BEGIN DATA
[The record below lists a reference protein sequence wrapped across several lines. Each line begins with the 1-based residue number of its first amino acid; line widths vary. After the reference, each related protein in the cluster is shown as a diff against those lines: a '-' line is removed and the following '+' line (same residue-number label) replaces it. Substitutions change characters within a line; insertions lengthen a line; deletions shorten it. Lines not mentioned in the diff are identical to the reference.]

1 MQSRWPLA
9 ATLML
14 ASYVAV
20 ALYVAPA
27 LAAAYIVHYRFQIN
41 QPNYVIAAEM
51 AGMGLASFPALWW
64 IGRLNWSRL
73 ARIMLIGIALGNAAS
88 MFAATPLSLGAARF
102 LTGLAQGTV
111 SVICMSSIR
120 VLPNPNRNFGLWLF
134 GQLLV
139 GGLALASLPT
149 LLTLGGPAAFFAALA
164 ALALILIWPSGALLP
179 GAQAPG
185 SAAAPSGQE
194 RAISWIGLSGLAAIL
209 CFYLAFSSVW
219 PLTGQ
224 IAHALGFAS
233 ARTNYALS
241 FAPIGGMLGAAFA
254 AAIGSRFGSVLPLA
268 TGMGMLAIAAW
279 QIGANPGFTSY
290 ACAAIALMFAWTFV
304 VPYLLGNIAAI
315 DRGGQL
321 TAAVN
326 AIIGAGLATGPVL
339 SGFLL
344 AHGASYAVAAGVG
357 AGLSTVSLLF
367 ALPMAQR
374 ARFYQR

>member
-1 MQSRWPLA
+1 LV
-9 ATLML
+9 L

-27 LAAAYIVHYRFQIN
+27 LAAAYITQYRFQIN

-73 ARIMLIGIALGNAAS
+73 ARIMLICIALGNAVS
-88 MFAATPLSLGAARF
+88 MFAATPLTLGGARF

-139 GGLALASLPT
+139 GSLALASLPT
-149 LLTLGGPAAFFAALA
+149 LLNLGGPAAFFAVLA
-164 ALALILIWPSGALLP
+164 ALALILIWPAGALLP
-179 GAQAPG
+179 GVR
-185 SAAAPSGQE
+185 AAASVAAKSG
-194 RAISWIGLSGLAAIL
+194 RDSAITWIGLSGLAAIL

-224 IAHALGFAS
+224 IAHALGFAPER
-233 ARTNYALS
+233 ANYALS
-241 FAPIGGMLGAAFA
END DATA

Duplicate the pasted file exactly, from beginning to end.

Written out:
[The record below lists a reference protein sequence wrapped across several lines. Each line begins with the 1-based residue number of its first amino acid; line widths vary. After the reference, each related protein in the cluster is shown as a diff against those lines: a '-' line is removed and the following '+' line (same residue-number label) replaces it. Substitutions change characters within a line; insertions lengthen a line; deletions shorten it. Lines not mentioned in the diff are identical to the reference.]

1 MQSRWPLA
9 ATLML
14 ASYVAV
20 ALYVAPA
27 LAAAYIVHYRFQIN
41 QPNYVIAAEM
51 AGMGLASFPALWW
64 IGRLNWSRL
73 ARIMLIGIALGNAAS
88 MFAATPLSLGAARF
102 LTGLAQGTV
111 SVICMSSIR
120 VLPNPNRNFGLWLF
134 GQLLV
139 GGLALASLPT
149 LLTLGGPAAFFAALA
164 ALALILIWPSGALLP
179 GAQAPG
185 SAAAPSGQE
194 RAISWIGLSGLAAIL
209 CFYLAFSSVW
219 PLTGQ
224 IAHALGFAS
233 ARTNYALS
241 FAPIGGMLGAAFA
254 AAIGSRFGSVLPLA
268 TGMGMLAIAAW
279 QIGANPGFTSY
290 ACAAIALMFAWTFV
304 VPYLLGNIAAI
315 DRGGQL
321 TAAVN
326 AIIGAGLATGPVL
339 SGFLL
344 AHGASYAVAAGVG
357 AGLSTVSLLF
367 ALPMAQR
374 ARFYQR

>member
-1 MQSRWPLA
+1 LV
-9 ATLML
+9 L

-27 LAAAYIVHYRFQIN
+27 LAAAYITQYRFQIN

-73 ARIMLIGIALGNAAS
+73 ARIMLICIALGNAVS
-88 MFAATPLSLGAARF
+88 MFAATPLTLGGARF

-139 GGLALASLPT
+139 GSLALASLPT
-149 LLTLGGPAAFFAALA
+149 LLNLGGPAAFFAVLA
-164 ALALILIWPSGALLP
+164 ALALILIWPAGALLP
-179 GAQAPG
+179 GVR
-185 SAAAPSGQE
+185 AAASVAAKSG
-194 RAISWIGLSGLAAIL
+194 RDSAITWIGLSGLAAIL

-224 IAHALGFAS
+224 IAHALGFAPER
-233 ARTNYALS
+233 ANYALS
-241 FAPIGGMLGAAFA